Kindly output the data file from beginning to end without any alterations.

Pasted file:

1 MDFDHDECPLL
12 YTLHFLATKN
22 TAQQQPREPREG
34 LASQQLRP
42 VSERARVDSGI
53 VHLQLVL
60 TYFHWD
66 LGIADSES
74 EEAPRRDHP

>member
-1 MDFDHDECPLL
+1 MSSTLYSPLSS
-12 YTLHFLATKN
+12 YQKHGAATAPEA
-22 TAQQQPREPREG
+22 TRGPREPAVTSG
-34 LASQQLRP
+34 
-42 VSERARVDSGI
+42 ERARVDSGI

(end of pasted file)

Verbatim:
1 MDFDHDECPLL
12 YTLHFLATKN
22 TAQQQPREPREG
34 LASQQLRP
42 VSERARVDSGI
53 VHLQLVL
60 TYFHWD
66 LGIADSES
74 EEAPRRDHP

>member
-1 MDFDHDECPLL
+1 MSSTLYSPLSS
-12 YTLHFLATKN
+12 YQKHGAATAPEA
-22 TAQQQPREPREG
+22 TRGPREPAVTSG
-34 LASQQLRP
+34 
-42 VSERARVDSGI
+42 ERARVDSGI